|Prior grant of U nonimmigrant status. Existence of laws and social practices in the country of relocation that would punish the qualifying relative because he or she has been in the United States or is perceived to have Western values. Access or lack of access to social institutions and structures (official and unofficial) for support, guidance, or protection. Social ostracism or stigma based on characteristics such as gender, gender identity, sexual orientation, religion, race, national origin, ethnicity, citizenship, age, political opinion, marital status, or disability.- Qualifying relative's community ties in the United States and in the country of relocation. The extent to which the qualifying relative has integrated into U.S. culture, including language, skills, and acculturation. The extent to which the qualifying relative would have difficulty integrating into the country of relocation, including understanding and adopting social norms and established customs, including gender roles and ethical or moral codes. Difficulty and expense of travel/communication to maintain ties between qualifying relative and applicant if the qualifying relative does not relocate. Qualifying relative's present inability to communicate in the language of the country of relocation, as well as the time and difficulty that learning that language would entail. Availability and quality of educational opportunities for qualifying relative (and children, if any) in the country of relocation. Availability and quality of job training, including technical or vocational opportunities, for qualifying relative (and children, if any) in the country of relocation.|
|Economic Impact||Economic impact of applicant's departure on the qualifying relative, including the applicant's or qualifying relative's ability to obtain employment in the country of relocation. Economic impact resulting from the sale of a home, business, or another asset. Economic impact resulting from the termination of professional practice. Decline in the standard of living, including due to significant unemployment, underemployment, or other lack of economic opportunity in the country of relocation. Ability to recoup losses, or repay student loan debt. Cost of extraordinary needs, such as special education or training for children. Cost of care for family members, including children and elderly, sick, or disabled parents.|
|Health Conditions & Care||Health conditions and the availability and quality of any required medical treatment in the country to which the applicant would be returned, including the length and cost of treatment. Psychological impact on the qualifying relative due to either separation from the applicant or departure from the United States, including separation from other family members living in the United States. Psychological impact on the qualifying relative due to the suffering of the applicant. Prior trauma suffered by the qualifying relative that may aggravate the psychological impact of separation or relocation, including trauma evidenced by prior grants of asylum, refugee status, or other forms of humanitarian protection.|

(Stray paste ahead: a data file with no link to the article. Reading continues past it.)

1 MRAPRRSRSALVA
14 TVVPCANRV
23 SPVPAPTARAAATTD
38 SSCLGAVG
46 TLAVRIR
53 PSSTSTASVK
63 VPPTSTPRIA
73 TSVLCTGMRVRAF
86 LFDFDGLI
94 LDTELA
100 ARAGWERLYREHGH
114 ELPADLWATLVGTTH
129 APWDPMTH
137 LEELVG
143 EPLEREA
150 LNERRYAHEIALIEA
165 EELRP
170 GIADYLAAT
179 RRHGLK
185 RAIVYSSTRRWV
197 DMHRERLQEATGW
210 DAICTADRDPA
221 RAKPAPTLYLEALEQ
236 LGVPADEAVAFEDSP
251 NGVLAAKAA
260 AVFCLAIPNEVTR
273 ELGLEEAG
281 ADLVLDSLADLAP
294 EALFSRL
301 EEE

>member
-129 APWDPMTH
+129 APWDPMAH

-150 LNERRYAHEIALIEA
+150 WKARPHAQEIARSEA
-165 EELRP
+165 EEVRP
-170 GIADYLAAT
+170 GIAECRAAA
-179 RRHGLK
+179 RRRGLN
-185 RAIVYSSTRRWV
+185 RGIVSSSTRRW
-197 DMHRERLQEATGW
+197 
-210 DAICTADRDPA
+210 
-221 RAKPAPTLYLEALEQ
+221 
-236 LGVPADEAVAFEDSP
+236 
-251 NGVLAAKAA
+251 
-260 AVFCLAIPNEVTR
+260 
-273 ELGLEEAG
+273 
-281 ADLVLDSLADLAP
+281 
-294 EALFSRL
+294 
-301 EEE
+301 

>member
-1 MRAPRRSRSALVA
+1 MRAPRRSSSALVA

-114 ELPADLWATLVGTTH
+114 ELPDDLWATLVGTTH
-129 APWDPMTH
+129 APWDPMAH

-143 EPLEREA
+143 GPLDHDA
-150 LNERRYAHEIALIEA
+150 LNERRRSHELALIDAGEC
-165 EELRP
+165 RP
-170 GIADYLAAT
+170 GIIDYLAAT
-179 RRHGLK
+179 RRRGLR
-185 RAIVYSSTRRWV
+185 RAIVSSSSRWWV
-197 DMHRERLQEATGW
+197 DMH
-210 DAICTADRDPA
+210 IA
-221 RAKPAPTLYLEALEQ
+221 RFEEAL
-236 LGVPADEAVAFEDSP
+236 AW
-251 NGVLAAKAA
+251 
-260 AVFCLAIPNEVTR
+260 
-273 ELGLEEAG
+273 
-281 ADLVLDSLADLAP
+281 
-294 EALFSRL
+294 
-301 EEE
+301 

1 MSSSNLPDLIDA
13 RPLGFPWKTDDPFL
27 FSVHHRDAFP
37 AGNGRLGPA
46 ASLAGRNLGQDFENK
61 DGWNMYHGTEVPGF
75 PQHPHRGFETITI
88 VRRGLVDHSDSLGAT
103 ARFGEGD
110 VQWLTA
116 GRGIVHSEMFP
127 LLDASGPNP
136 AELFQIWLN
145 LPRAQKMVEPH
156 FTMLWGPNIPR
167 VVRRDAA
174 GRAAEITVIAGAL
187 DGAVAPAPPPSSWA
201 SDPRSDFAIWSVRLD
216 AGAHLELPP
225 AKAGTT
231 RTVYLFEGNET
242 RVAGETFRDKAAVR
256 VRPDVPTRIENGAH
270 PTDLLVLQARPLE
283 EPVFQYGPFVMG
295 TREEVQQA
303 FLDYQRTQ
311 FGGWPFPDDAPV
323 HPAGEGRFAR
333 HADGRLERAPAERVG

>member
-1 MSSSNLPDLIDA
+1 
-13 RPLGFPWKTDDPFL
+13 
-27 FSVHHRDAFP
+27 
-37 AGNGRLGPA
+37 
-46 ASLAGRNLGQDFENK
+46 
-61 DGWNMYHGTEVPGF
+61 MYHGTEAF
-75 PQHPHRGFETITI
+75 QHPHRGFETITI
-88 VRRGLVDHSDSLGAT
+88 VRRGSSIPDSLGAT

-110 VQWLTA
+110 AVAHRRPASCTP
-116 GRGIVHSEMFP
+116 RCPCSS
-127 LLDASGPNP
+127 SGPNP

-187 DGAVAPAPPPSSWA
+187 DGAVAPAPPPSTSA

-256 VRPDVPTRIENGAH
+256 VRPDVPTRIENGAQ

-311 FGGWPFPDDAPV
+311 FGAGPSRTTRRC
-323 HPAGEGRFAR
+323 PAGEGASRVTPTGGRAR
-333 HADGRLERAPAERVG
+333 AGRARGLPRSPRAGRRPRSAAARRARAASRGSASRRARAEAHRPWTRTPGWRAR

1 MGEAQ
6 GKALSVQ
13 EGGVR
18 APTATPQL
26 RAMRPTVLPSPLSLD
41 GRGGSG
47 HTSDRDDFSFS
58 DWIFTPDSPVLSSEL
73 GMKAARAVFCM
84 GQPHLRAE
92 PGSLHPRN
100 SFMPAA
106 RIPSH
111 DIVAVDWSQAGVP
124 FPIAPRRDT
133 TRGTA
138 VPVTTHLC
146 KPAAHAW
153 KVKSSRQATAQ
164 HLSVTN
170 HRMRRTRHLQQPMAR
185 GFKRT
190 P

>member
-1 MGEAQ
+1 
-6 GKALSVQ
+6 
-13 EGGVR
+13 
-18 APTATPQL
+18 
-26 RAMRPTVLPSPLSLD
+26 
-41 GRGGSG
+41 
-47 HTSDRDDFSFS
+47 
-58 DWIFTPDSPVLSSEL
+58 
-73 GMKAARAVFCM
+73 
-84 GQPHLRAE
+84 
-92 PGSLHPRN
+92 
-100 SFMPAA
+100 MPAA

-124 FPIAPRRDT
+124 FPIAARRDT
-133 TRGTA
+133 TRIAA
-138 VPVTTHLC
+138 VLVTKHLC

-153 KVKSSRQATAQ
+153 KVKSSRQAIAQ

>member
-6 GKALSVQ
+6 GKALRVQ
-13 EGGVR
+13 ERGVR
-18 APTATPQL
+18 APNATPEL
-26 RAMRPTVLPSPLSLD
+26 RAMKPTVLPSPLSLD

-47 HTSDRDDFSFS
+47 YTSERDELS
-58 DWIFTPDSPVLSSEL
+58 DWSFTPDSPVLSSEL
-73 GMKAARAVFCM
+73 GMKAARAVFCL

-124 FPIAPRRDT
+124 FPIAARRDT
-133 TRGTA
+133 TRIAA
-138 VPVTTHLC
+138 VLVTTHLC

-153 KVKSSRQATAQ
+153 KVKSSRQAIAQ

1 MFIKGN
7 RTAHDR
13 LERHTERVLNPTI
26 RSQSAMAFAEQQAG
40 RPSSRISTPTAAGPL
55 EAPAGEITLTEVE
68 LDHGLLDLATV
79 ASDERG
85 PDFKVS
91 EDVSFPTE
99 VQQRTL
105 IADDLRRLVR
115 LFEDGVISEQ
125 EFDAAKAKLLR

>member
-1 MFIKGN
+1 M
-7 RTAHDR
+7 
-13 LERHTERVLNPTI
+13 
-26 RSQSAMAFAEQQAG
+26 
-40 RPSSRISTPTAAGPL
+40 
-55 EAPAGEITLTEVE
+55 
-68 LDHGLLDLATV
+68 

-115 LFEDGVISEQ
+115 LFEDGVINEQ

|Country Conditions||Conditions in the country of relocation, including civil unrest or generalized levels of violence, current U.S. military operations in the country, active U.S. economic sanctions against the country, the ability of the country to address significant crime, environmental catastrophes like flooding or earthquakes, and other socio-economic or political conditions that jeopardize safe repatriation or lead to a reasonable fear of physical harm. Temporary Protected Status (TPS) designation. Danger Pay for U.S. government workers stationed in the country of nationality. Withdrawal of Peace Corps from the country of nationality for security reasons. DOS Travel Warnings or Alerts, whether or not they constitute a particularly significant factor, as set forth in Part E below.|
Please note that some persons are disqualified from applying for the wavier: persons who are trying to file “stand-alone” 212(h) waiver (apart from arriving aliens); those who are convicted of most drug-related offenses; persons convicted of murder, criminal acts involving torture or attempts or conspiracy of the same; and persons who have previously been admitted to the US as aliens lawfully admitted for permanent residence if either since the date of such admission the alien has been convicted of an aggravated felony or the alien has not lawfully resided continuously in the US for a period of not less than 7 years immediately preceding the date of initiation of proceedings to remove the alien from the US. In case of the LPR-prohibition, it has to be noted that it matters how a person became a green card holder: if he/she adjusted the status, then the prohibition will not apply; if received an immigrant visa at the border and that’s how the status of a green card was first afforded to him/her, then the prohibition will apply.
Also note, that the current regulation brings somewhat conflicting and unfair result: green card holders with qualifying aggravated felony are in the worse situation than non-green-card holders. In the same circumstances, a non-green cardholder will be able to apply for the waiver, when the green card holder will not able to.
Finally, Att. General modified requirements for the waiver of the crimes that are considered to be violent or dangerous. A waiver in these circumstances will be granted only if there is a national security interest, foreign policy or there is a showing of exceptional and extremely unusual hardship to the applicant or his/her family members. Such crimes can be: unarmed robbery; burglary, recklessly causing serious injury, child sex offenses, robbery...
If you need help with 212(h) waiver application, please reserve a confidential consultation with our New York Immigration lawyers by calling 917-885-2261 or here.